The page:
Tennessee Mountain Stories

Canned Sausage

I received a wonderful gift a few weeks ago and I’ve been meaning to tell y’uns about it.


Brother George met my husband in the parking lot at church one Sunday morning and handed him a quart jar.  “What’s that? He asked” 

George just grinned and said, “Beth’ll know.”

Well I did!  It was canned sausage and I had not had any since my grandpa Stepp last killed a hog – and I can’t even count how many years that’s been since he’s been home in heaven for the past 30 years.  I well remember Grandma canning the stuff and having it both on the pantry shelf as well as the breakfast table.  But somehow I forgot how good it tastes.  I went back to church and reported to Brother George that it was the best sausage I’d ever eaten – and I was really being honest with him.

Okay, so how many of you have ever imagined putting meat in a jar or ever seen it done? 

It’s kind of a foreign concept to us these days what with the easily available fresh and frozen meats.  But if you’ve ever wintered on salted pork you can appreciate the value of meat that was cooked within a day of coming off the hoof (we’ve really got to talk about hog killin’s sometime, don’t we?).  For those of you who have never eaten much salt pork let me tell you that I don’t care for it.  Old folks that were accustomed to eating it seem very partial to the taste but I find it overwhelming.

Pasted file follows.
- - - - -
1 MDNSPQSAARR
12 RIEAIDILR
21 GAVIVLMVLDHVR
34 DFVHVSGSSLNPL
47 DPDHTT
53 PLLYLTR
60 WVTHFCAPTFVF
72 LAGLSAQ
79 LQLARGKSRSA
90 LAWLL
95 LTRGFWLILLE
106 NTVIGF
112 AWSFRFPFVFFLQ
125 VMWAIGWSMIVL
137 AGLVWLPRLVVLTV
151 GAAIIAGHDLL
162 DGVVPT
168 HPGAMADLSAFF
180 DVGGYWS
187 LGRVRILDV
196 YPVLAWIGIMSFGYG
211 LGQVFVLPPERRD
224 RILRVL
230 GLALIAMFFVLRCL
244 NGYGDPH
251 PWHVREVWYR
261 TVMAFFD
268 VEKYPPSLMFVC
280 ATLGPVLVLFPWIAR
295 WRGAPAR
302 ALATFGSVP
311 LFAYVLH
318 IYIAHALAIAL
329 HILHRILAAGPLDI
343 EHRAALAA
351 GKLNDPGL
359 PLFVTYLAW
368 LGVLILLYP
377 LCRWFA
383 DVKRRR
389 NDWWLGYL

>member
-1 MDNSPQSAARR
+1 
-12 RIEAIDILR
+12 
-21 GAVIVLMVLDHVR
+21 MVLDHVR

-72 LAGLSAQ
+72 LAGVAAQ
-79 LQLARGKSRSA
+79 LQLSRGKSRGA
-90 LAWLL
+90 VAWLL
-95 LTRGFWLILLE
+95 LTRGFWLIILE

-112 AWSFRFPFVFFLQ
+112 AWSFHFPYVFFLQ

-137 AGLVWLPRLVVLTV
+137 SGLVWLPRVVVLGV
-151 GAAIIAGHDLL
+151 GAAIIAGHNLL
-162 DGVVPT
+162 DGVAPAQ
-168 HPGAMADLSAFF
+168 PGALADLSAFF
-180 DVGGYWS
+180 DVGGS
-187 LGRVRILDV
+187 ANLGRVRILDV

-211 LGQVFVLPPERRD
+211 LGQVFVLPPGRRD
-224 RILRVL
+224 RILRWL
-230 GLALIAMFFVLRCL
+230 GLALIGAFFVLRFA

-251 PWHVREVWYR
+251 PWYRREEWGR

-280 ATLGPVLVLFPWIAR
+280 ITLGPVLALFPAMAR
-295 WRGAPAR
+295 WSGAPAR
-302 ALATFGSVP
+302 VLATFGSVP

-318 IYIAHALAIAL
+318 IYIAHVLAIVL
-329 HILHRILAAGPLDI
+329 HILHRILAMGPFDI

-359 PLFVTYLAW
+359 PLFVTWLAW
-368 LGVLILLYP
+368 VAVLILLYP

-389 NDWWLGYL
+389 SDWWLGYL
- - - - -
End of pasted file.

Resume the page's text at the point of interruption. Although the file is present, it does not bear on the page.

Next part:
Of course sausage by its very nature has a lot of spice in it, but somehow cooking it when it’s truly fresh seals in a special flavor.  And it’s so well preserved that I don’t think it ages as badly as cured pork which tends to taste a little old after about 6 months.  I didn’t test this canned sausage on aging – it didn’t have a chance to sit on the shelf for very long.

Canned sausage is the simplest thing in the world.  You want to start with good, clean jars – that’s the secret to successfully canning most anything.  Then you roll your fresh sausage into balls – I can’t tell you why you roll it up, seems like it would do just as well if you made patties but I’ve never seen it any other way than in balls.  Cook the sausage balls completely done, saving all of the grease that cooks off.  Dip out the balls into the clean jars leaving a good inch of head room.  Then pour in a good helping of the grease – I don’t want to say fill the jar but the more the better I suppose.  So if you just distribute the grease among all the jars you’re filling that should be a good measure.  Seal ‘em up and turn them upside down to cool.  That’s the neatest part because not only is the jar sealed with the pressure created from the vacuum inside the jar, but also by the congealed grease.

“Potting” meat is an ancient method of preservation – although it’s awfully hard to find any information out about it.  Of course it’s not considered safe by the government officials who tell us what we should and should not do / eat / think but the French are still doing it.  From what I can discover, congealed grease seals out air.  So if you submerge cooked meat beneath a good layer of the stuff it will keep.  I’ve mentioned before that there were many modern conveniences my family embraced and never looked back – self-sealing lids and mason jars were two of those newfangled gadgets that absolutely replaced the old-ways.